The most earthquake-prone place on Earth is not California or any nation in the so-called Pacific “Ring of Fire,” but instead Oklahoma.
The Sooner State now has more earthquakes than places surrounding the San Andreas Fault and even Japan, state officials say.
“Oklahoma is absolutely unique in terms of the number of earthquakes we’ve had,” Matt Skinner, a spokesman for the Oklahoma Corporation Commission (OCC), told members of the Rotary Club in Enid, Oklahoma.
The Commission is the body that regulates oil and gas drilling in the state.
“We have had 15 (earthquakes) in Medford since 5 o’clock Saturday morning,” Skinner said during a speech on Wednesday, November 11. “We’ve got an earthquake issue.”
The United States Geological Survey (USGS) blames the fracking for oil and gas for the quakes. One week after Skinner’s remarks, Oklahoma and Kansas were struck by a 4.7 magnitude earthquake, which was felt as far away as Tucson, Arizona, The Christian Science Monitor reported. No major damage was reported, although a 5.0 quake could cause significant damage, Skinner said.
Jim Palmer, the OCC’s director of public information, told the The Enid News that the number of earthquakes in Oklahoma has been on the rise in recent years.
“In North America, Oklahoma is very unique and unique in the world, in the sense that it’s concentrated so much in just one area,” Palmer said.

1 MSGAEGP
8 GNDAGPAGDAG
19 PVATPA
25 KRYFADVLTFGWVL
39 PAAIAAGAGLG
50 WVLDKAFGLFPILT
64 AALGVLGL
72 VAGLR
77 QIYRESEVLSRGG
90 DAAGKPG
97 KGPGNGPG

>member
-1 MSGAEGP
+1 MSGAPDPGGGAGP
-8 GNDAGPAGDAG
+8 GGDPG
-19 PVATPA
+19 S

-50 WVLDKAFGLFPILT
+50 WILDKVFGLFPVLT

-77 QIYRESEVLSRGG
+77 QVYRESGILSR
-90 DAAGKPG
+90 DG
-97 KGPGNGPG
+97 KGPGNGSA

Said Skinner, “This is an Oklahoma issue that is an earthquake issue. It is nothing more and it’s nothing less. For us, it’s an oil and gas issue as well, because that’s what we have jurisdiction over that the seismologists say pertains to earthquakes.”
A USGS press release from March said the disposal of “wastewater by deep injection” – fracking – “occasionally results in earthquakes that are large enough to be felt, and sometimes damaging.”
“Deep injection of wastewater is the primary cause of the dramatic rise in detected earthquakes and the corresponding increase in seismic hazard in the central U.S,” it concluded.
The USGS revealed that Oklahoma had 567 earthquakes of magnitude 3.0 or higher in 2014. Just two years earlier in 2012 the state suffered only around 40 quakes a year.
(Listen to Off The Grid Radio’s in-depth report on fracking and earthquakes here.)
4.7 Magnitude Quake
A TV station reported that the 4.7 quake was centered near Cherokee, 20 miles south of the Kansas state line. The region affected by the quake includes the Wolf Creek nuclear power plant.
There were at least four earthquakes in Oklahoma on the same day, News 9 reported. The quakes were reported around Norman, Enid and Oklahoma City.
Subsequently, the OCC said it would require the ending of operations of two oil and gas wastewater disposal wells in the Cherokee area.
Earthquakes have now become so common in Oklahoma that TV meteorologists now give reports on them with the nightly news, The New Yorker reported. Despite the numbers, seismologists know little about earthquakes and fracking.
“All we have is data,” Skinner admitted. “In terms of this phenomenon, very little is really known.”
Incredibly, the earthquake scared large flocks of birds so much that their flight patterns could be seen on radar.
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